Several months ago, we shared an article compiling a list of different helpers in High Point, doing their part to make sure our city stayed safe, healthy, and well-cared for in the midst of the COVID-19 pandemic. Since then, we have been overwhelmed by the stories of kindness, generosity, and togetherness that have been shared with us. Today, we want to introduce you to a group of very special helpers in High Point: the Community Clinic of High Point.
The Community Clinic of High Point (CCHP) was founded in 1992 with the vision and hope that all members of our community could have access to quality healthcare services, regardless of the individual’s ability to pay for services. The clinic is open during five weekly clinics, and primary care physicians work on a volunteer basis. The men and women who give of their time to make sure all in our city have access to the healthcare they need are constantly making a difference in High Point – but in the midst of the COVID-19 pandemic, their services have been of even more value!
Molly Jordan, Executive Director at CCHP, and Dr. Frosty Culp who volunteers at the clinic, both shared with us their insights on CCHP’s mission, operation and impact.
Molly, was first inspired to enter the medical field after completing a college internship at High Point Regional. She recounts how her mentors there demonstrated how rewarding health care would be.
“I really came full circle when I joined the Community Clinic,” Molly says. After graduating from HPU and going on to complete her graduate work, Molly worked as an operations director at a free clinic in South Carolina before making the move back to High Point. After working at the hospital for nearly 20 years, Molly made the shift back to the world of free clinics.
“Being part of something that makes such a difference in the lives of our patients is my favorite thing about my job,” Molly says. “When someone is sick or doesn’t feel well, everything is hard. And when you are also a lower-income individual or lack insurance to cover health care services, it is that much harder. These patients wouldn’t have access to care and supporting services without CCHP, and it is so gratifying to realize what a difference the Clinic’s work makes in our patients’ lives.”
Dr. Culp, a retired High Point dentist, has spent his retirement staying busy and volunteering at various High Point-based facilities. He sees his work at the Clinic as a way to continue using his skills in a purposeful way for the community.
“I like being able to help these patients that have no other recourse for medical and dental care,” Dr. Culp says. “I need to stay busy, and this job gives me great pleasure and a sense of purpose.”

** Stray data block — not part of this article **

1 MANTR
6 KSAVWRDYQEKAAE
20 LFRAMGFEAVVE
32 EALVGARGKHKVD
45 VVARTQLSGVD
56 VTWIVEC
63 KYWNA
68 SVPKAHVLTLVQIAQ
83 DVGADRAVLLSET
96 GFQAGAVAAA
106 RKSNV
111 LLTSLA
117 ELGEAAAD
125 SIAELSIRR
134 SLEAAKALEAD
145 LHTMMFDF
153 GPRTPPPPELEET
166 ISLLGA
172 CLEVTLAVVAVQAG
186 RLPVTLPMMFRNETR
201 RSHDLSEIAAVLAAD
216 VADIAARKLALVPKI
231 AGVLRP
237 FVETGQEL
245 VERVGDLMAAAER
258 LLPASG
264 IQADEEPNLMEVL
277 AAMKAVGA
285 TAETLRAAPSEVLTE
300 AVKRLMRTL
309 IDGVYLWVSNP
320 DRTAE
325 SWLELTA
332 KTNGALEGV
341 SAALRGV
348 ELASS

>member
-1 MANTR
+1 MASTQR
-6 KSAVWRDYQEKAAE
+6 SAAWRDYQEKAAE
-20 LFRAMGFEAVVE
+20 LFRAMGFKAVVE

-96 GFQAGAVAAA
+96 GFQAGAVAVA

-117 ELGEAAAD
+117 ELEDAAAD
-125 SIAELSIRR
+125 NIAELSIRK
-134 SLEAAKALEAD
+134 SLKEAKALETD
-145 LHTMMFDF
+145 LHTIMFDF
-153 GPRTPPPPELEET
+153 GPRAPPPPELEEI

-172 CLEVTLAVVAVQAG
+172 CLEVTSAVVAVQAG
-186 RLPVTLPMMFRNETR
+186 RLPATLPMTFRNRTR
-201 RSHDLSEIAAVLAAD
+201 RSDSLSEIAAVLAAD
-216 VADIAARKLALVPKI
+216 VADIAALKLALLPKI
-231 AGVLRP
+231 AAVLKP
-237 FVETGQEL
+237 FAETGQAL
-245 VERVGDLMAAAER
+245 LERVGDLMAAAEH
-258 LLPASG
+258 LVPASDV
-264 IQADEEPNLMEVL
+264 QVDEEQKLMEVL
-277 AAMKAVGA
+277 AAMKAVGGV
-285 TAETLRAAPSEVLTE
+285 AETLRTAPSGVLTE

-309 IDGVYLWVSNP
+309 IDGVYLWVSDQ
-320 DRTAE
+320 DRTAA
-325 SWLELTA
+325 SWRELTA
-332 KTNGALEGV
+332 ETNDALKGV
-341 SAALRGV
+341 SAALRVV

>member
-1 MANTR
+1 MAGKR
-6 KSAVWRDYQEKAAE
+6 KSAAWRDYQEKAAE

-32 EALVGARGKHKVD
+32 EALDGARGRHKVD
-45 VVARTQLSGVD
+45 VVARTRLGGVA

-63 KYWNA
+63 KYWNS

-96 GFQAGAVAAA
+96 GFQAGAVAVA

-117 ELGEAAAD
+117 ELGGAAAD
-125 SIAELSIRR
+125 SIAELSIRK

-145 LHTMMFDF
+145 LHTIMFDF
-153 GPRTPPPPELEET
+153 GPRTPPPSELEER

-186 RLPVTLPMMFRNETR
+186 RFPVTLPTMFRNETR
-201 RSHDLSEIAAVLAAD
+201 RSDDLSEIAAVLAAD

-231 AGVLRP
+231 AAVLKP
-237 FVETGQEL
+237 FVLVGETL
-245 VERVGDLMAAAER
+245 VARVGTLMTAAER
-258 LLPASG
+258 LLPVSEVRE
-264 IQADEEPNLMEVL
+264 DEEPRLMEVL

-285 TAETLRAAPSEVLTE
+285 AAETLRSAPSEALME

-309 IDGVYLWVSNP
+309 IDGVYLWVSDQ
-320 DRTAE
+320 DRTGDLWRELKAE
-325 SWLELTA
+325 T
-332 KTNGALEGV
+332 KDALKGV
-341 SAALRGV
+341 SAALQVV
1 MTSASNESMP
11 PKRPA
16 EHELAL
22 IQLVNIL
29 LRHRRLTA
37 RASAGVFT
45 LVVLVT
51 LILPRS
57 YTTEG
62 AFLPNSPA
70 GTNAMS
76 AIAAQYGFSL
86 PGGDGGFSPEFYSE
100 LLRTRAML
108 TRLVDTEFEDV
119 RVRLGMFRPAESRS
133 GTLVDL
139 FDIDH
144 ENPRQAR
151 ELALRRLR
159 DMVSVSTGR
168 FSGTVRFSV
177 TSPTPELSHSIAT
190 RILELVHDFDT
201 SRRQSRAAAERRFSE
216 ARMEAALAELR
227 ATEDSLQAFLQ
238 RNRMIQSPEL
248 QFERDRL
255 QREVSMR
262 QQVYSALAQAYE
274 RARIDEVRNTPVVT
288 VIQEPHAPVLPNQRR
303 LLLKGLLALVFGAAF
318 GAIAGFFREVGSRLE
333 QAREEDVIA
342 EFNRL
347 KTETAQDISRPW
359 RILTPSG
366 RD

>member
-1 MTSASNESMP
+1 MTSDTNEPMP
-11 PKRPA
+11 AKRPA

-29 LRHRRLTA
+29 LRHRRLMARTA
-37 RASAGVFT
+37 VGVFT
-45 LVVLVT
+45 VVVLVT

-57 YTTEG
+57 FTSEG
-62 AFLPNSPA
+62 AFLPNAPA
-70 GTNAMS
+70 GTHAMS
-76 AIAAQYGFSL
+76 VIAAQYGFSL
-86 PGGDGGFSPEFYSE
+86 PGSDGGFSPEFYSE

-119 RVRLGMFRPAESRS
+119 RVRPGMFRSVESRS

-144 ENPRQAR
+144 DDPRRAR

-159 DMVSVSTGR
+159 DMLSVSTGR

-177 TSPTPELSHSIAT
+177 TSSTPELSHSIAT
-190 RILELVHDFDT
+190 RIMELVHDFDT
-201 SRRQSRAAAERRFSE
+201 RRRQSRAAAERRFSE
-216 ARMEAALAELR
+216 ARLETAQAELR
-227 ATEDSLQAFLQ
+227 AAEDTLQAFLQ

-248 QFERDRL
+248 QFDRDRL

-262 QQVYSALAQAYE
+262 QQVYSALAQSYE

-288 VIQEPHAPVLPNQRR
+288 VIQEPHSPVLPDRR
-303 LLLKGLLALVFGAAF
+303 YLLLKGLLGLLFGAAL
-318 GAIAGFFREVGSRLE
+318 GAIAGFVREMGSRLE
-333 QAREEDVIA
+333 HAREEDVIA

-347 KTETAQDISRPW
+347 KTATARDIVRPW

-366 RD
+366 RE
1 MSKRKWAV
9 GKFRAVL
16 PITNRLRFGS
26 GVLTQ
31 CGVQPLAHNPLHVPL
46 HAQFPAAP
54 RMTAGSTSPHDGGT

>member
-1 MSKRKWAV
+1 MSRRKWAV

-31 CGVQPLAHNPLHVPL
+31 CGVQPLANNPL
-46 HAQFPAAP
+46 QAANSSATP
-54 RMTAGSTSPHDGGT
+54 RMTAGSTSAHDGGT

The Clinic, which has now almost 100 community volunteers does more than simply see patients for minor medical checkups. CCHP has an on-site pharmacy that dispenses over 24,000 prescriptions a year, on-site lab services, and specialty services that include behavioral health, cardiology, rheumatology, pulmonary, podiatry, and neurology.
“I think that the steady growth at the Clinic in terms of patients served and services offered is really a true testament to the incredible team of both employees and volunteers,” Molly says. “I’m incredibly proud to be part of their team and to work with them each day.”
Dr. Culp agrees: the team aspect of the CCHP volunteers is something that is indescribable and fulfilling.
“I appreciate the satisfaction and good feelings I have when at my job working with other retired professionals and knowing we are helping people that cannot afford the care,” he says. “It is a team feeling that I cannot explain.”
Ultimately, the goal of CCHP is to create a healthier, stronger community – both physically and holistically. Some patients at the Community Clinic even go on to improve their health to the point of securing employment, receiving insurance, and finding other healthcare services. But even those previous patients will return to the clinic, now as volunteers rather than as patients.
CCHP’s success in supporting each person in our city can only happen when each member of our community takes time to consider how we can become a helper to those around us.
“The Clinic is able to do what we do each day because of the support of this very generous community,” Molly explains. “We are supported every day with gifts of time and knowledge, as well as financial support for operations. As a volunteer-based organization, we always are looking for volunteers for clinical and non-clinical needs. Come join us as and help us help others, or support us by attending our fundraisers – the Last Chance for White Pants event each August and our annual Puttin’ on the Grits event each December.”
So as we look to the example set before us like those of Molly, Dr. Culp, and the whole team at the Community Clinic of High Point, we want to ask, what would it look like for us to step up, to give of our time or resources, and start creating the good we want to see in our community?
We think Molly sums up the mentality we should all take when it comes to caring for our community: “If you want to go fast, go alone. If you want to go far, go together.”
Like CCHP, let’s start looking for ways to go together.
Keep discovering our High Points,
The HPD Team
Photography by Maria West Photography